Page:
Applying thermal methodologies to real-world designs
The modern military’s ongoing transition from Future Combat Systems to Brigade Combat Team (BCT) modernization is fueling the need for highly integrated embedded designs that leverage mobility, security, bandwidth and reliability in networked systems.
As a result, military computing represents a range of diverse applications, each with significantly different physical demands yet sharing a common requirement for rugged reliability. Man wearable computers, vetronics, shipboard, UAV and other airborne settings, command and control, imaging, and more challenge designers to understand how environmental conditions impact advantages and limitations of various platforms. For example, thermal management schemes for aircraft and satellites must be as light as possible, and meet aggressive parameters for SWaP. Thermal management of aviation systems must ensure extreme reliability, while accommodating limited weight and physical space – particularly since mission capability is often the key objective for military aircraft. Naval applications must effectively manage corrosive aspects of ocean environments while dissipating potentially excessive heat loads. Dust or other airborne contaminants may limit a system’s ability to blow ambient air across its electronics.
The cooling effectiveness of four essential methodologies is listed in increasing cooling effectiveness below, with natural convection being the lowest and liquid through sidewalls the highest. Empirical test results show the following temperature change associated with 75 Watts total power dissipation and a board edge temperature of 75°C:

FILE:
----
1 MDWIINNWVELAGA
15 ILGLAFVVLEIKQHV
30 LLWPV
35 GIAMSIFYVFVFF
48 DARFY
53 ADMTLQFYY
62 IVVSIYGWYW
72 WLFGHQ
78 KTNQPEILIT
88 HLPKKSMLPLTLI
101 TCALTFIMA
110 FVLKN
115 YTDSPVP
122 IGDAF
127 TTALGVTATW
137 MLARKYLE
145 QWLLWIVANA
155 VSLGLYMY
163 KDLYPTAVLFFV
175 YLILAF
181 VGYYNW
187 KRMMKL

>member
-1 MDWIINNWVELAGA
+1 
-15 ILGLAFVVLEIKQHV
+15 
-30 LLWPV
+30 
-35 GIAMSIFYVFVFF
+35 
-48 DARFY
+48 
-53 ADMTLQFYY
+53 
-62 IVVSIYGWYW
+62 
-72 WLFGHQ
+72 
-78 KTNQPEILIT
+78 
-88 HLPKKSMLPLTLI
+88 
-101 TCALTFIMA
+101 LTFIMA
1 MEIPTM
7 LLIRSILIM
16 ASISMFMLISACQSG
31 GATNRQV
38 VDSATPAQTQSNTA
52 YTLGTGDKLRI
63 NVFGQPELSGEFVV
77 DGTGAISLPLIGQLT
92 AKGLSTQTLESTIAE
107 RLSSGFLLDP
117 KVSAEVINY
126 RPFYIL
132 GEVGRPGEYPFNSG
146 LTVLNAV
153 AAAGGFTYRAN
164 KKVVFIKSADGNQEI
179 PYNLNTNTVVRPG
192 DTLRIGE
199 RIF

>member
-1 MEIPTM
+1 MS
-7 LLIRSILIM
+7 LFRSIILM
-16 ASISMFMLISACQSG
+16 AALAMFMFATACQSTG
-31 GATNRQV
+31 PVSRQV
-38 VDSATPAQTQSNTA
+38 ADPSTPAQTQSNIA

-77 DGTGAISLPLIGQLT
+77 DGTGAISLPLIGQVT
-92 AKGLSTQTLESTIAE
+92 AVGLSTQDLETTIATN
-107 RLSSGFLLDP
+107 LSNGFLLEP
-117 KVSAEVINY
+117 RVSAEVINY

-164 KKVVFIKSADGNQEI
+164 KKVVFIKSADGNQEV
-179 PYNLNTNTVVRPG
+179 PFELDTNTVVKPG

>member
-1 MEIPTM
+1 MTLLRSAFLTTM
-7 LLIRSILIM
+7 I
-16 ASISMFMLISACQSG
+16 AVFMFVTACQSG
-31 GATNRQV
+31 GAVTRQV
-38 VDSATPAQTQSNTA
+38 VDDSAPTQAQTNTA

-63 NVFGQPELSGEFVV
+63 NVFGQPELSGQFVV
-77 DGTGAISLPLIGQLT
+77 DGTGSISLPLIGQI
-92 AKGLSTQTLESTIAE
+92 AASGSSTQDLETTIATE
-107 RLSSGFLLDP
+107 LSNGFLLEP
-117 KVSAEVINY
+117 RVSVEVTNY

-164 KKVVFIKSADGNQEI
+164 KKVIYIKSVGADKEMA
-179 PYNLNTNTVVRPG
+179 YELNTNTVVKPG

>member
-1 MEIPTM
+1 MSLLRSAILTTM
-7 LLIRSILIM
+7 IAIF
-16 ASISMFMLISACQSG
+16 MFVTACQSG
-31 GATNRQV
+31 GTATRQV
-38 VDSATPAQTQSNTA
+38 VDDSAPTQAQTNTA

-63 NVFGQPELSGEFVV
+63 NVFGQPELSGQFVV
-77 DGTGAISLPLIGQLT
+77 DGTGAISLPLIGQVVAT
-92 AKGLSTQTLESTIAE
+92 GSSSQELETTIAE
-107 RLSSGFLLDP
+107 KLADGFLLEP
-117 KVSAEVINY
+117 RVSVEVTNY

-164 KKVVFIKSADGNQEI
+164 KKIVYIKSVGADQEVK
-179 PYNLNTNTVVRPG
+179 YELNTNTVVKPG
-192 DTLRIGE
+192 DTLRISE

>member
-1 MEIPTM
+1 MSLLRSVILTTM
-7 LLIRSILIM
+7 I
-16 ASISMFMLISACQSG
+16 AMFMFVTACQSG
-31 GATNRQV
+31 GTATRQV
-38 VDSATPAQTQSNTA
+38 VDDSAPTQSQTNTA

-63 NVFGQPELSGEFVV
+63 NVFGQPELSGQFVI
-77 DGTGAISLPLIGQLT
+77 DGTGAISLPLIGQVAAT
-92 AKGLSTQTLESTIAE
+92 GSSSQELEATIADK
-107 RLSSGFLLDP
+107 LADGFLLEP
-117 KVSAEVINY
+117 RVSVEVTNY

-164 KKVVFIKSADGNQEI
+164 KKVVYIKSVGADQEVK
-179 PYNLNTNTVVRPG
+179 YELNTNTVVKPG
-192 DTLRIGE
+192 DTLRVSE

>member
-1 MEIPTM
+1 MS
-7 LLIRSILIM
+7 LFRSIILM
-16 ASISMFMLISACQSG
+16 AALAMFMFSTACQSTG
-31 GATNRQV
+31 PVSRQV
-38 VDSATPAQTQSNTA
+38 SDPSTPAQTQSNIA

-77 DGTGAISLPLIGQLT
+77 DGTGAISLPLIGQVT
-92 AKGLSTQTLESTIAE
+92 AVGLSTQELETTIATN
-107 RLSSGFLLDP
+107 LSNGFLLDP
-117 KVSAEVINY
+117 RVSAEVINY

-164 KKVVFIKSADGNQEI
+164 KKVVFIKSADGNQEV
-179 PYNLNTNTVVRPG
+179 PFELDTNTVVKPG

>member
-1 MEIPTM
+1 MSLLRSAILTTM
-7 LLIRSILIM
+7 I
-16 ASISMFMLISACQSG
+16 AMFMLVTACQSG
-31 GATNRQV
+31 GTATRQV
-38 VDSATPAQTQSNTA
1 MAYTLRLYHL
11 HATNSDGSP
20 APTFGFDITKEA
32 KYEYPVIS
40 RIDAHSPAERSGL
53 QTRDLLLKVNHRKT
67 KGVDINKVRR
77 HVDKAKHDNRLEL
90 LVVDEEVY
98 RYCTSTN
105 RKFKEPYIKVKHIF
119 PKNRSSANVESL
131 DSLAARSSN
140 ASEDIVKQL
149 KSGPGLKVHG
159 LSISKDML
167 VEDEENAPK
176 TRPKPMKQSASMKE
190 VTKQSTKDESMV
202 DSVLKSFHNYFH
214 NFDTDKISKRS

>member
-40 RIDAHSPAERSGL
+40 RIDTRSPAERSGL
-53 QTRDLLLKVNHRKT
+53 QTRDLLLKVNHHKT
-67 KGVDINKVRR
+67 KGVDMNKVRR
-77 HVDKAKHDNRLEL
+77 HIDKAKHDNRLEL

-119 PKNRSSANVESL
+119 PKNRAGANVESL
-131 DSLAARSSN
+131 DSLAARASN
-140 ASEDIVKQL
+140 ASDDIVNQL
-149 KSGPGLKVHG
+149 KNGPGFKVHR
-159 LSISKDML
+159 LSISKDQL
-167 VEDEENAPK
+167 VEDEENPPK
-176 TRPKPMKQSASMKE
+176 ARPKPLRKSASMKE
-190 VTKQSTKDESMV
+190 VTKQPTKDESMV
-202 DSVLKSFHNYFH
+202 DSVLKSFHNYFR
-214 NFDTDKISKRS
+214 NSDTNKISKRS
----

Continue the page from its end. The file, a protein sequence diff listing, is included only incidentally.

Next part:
The thermal design approach that has proven most effective over time is to implement all of the required system functionality in a chassis that has already been certified for ruggedized operation and is not simply listed as “designed to meet.” For example, selecting a chassis that is manufactured to meet the requirements of MIL-E-5400 Class 1 thermal performance, MIL-901D shock, MIL-STD-810F vibration, etc., assures the designer that it can withstand specified extremes of temperature, vibration, shock, salt spray, sand and chemical exposure, while maintaining a sealed and temperature-controlled environment for the computing elements and electronics inside.
The following application examples will highlight specific implementations of cooling solution, chosen based on key data points such as altitude, ambient temperature and power dissipation requirements – and also considered within the framework of application-specific requirements and physical constraints such as SWaP, form factor, shock and vibration and exposure to airborne contaminants.
Excellent series of articles. However, there is no mention of advanced thermal management materials (my specialty), which have thermal conductivities up to 1700 W/m-K and low coefficients of thermal expansion and low densities. All are important in meeting size, weight and power requirements. They are widely used in aerospace/defense and commercial applications, including enclosures. If anyone would like papers on the subject, send me an email at
David Patterson, known for his pioneering research that led to RAID, clusters and more, is part of a team at UC Berkeley that recently made its RISC-V processor architecture an open source hardware offering. We talk with Patterson and one of his colleagues behind the effort about the opportunities they see, what new kinds of designs they hope to enable and what it means for today’s commercial processor giants such as Intel, ARM and Imagination Technologies.